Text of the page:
Release date: 1 March 2005
Label: Brushfire Records
Genres: Acoustic music, Folk music, Folk rock
In Between Dreams (2005), right off the bat is not for the lyrical connoisseur. There are more criticism for this album than praise, for being unadventurous and safe. But the magic of Jack Johnson lies not in his expertise. He is what one could call the more visceral artist. The album does not partake in sweeping gestures of lyrical or instrumental brouhaha. In Between Dreams, is nostalgic if not anything else. That is what makes him one of those musicians whose core audience are largely focussed on the relaxation that he brings with each of his albums. In this genre-bending third album, one can find his signature surfer rock tunes along with scattered influences of folk and even some bossa nova. Which is both refreshing and engaging all at once. The album opens with Better Together, an un-ironic love song where he claims that life is much better with love. With love as the answer for all of life’s problems. In Never Know, Jack ponders about the metaphysical. The transient nature of life and the passage of which takes you by surprise. What follows could be arguably one of the most popular songs of that year, Banana Pancakes. This song unbeknownst to many has subtle and almost forgettable inferences to the passions of sex and a rather sultry metaphor to making love. The use with which Jack Johnson professes his attention for the passionate side of love is what makes him one of the eclectic singer-songwriters working presently. In Good People, Jack sets his sight on the depletion of the human psyche. In his characteristic laid back lyricism he takes on the hard boiled topic of the banality that is reality television and pop culture. The news cycle that perpetually evades the real issues and the short-lived attention span of the generation that seeks sex and other vices more than anything else. A poignant message juxtaposed by a rather peppy musicality which almost instantly makes the listener forget to tune in to his message. No Other Way has a variety of intricacies, in that it is too open ended for interpretation. Though one part argues that the song is about the cycle of birth and death and the inevitability of mortality. Another group talks about infidelity being the theme of this song. The song talks about how he wishes to maintain the loving relationship but the temptations are hard to resist. One of the impactful lines of the song that touches many a people: “Resolve is just a concept that’s just dead as the leaves”. Sitting, Waiting, Wishing can be one of those songs that would typical of any love song. A lover unrequited who is down on his luck waiting for his lover to love him back. This song can be considered lazy writing, especially after a song like No Other Way. The same is the case with Staple It Together, though the funky and groovy tunes make this an interesting song. It is too mediocre in creativity.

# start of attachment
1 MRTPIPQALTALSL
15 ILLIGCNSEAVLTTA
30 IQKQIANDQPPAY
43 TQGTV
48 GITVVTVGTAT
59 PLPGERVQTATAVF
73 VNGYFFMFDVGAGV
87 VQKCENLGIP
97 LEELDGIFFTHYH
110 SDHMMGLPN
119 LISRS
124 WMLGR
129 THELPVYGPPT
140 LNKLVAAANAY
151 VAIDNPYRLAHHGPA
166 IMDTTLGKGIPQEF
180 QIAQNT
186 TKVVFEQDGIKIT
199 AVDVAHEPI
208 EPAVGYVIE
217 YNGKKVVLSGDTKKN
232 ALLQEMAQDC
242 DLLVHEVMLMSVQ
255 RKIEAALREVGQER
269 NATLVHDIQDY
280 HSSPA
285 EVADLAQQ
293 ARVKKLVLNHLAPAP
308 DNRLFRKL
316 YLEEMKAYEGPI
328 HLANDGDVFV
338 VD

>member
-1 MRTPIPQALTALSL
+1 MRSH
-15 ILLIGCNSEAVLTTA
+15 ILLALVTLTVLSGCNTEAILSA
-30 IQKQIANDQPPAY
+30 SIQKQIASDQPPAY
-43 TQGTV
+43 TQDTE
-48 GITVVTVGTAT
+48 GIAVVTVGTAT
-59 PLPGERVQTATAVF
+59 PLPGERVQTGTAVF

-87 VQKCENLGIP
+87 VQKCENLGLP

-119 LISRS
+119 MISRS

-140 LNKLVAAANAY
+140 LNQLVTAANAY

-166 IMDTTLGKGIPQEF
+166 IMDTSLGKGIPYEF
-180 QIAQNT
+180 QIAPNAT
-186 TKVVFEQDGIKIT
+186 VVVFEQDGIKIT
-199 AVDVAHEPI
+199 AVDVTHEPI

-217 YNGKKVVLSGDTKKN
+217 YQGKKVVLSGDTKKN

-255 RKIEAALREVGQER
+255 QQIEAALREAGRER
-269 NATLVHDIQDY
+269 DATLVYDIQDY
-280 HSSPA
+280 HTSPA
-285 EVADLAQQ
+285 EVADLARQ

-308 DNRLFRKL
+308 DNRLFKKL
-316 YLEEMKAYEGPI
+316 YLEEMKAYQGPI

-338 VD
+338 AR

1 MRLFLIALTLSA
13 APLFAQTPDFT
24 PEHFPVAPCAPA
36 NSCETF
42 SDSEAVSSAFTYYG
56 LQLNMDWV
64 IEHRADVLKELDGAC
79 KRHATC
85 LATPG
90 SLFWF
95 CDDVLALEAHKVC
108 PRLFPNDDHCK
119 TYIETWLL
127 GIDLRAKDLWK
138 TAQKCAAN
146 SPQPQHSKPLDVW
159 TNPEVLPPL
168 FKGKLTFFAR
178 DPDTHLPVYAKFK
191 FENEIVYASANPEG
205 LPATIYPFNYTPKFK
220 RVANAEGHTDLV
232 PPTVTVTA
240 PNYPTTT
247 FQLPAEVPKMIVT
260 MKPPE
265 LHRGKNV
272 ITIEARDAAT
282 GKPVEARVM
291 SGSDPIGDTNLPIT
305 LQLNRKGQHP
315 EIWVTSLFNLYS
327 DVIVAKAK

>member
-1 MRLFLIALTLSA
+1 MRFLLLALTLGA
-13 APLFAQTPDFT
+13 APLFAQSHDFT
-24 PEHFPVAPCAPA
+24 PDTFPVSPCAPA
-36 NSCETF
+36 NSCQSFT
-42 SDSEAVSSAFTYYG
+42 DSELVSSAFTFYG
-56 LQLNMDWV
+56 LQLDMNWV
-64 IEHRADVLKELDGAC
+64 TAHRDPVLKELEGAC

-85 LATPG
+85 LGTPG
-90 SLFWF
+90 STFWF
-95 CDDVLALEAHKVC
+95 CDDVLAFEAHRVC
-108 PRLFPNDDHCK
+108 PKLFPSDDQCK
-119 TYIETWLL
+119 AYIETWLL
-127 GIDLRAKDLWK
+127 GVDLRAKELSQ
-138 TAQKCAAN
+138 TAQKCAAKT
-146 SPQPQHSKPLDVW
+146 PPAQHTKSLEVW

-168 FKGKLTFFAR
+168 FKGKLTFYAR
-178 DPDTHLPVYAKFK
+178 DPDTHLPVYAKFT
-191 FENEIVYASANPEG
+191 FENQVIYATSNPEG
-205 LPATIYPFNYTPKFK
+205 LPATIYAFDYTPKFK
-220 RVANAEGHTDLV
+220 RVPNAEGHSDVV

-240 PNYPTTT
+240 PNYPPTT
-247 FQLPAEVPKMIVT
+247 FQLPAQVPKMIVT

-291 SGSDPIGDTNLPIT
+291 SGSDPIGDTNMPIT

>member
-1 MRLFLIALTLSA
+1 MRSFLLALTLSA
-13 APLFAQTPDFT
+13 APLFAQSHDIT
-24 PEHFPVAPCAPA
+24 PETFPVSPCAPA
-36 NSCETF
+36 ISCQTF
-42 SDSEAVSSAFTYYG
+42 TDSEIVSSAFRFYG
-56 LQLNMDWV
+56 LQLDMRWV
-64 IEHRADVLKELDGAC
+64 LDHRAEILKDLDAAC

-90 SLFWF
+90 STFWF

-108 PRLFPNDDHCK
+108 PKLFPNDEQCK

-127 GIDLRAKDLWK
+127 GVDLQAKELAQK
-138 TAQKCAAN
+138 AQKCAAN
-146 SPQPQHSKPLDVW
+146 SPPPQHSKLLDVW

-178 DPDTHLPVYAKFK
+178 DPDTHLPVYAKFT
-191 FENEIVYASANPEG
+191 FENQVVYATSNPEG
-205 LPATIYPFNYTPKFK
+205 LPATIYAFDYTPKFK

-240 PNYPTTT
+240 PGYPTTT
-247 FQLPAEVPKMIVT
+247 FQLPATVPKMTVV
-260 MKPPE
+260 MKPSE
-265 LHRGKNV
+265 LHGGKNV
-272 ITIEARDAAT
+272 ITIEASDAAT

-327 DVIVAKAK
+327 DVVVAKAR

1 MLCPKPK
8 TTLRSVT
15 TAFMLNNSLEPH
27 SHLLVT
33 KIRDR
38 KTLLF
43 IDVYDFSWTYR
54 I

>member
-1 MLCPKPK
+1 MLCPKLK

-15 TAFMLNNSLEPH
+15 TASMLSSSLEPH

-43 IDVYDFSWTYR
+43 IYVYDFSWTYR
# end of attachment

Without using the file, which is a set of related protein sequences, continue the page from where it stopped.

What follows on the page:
After a stretch of almost forgetful songs Jack Johnson hits back with Crying Shame. The shameless manner in which the world wages war and using peace as an excuse is almost abhorrent. The brutal reality of war where the powerful men do not seem to care of the bodies that fall and the father, mothers, sons and daughters who never back it back to their families. A heart wrenching song like If I Could, is one of those pieces that gives that feeling of lump in your throat. In this short but powerful piece one finds the masterful sweeps of the lyrical genius of Jack Johnson. He manages to create a world of sympathy and angst against the world as a father sings of the injustice that has befallen his newborn baby. When time has given two weeks for the baby to live, he implies that losing life makes it easier to understand. A poignant statement on the brevity and unjust world we live in. The song Breakdown talks about the pitfalls of the concrete jungle of the modern age. The fact that no one has the time to take in the beauty and the magic that nature offers is depicted explicitly. The song follows the singer taking a train to some place, on the way he is so tired by his routine that he wishes the train breaks down. He wishes to take a walk down the winding and scenic road as wisdom’s in trees the trees not in glass windows. The fact that this album is littered with forgettable pieces like the next one Belle is rather bothersome. Though Jack Johnson manages to bring about some masterful lyrical genius into most songs, he manages to curtail these in songs such as this and Situations. But one thing that is noticeable is the fact that these songs are musically likeable. For a large extent he manages to distract us from the lazy writing he’s indulged in every once in awhile. The last song on this album, Constellations, is beautiful to say the least. In that it is minimalist in nature, tricked with simple chord progressions and snares this is the song that you’d love to jam in the confines of your haunt.
At the end of this short 44 minute album there is more to love than to hate. The music of Jack Johnson doesn’t care much for variations, experimentations or sweeping lyrical masterpieces. The beauty lies in the relaxed simplicity that exudes from his music. It is simply an extension of his personality. As he invites us into a journey through his mind we are taught it to take ourselves too seriously. It is all about the sweeping and sighing chaos through we all go through. All at once. Some of us find that hard to accept but it seems to me that In Between Dreams might just be the melodic guidebook we need.
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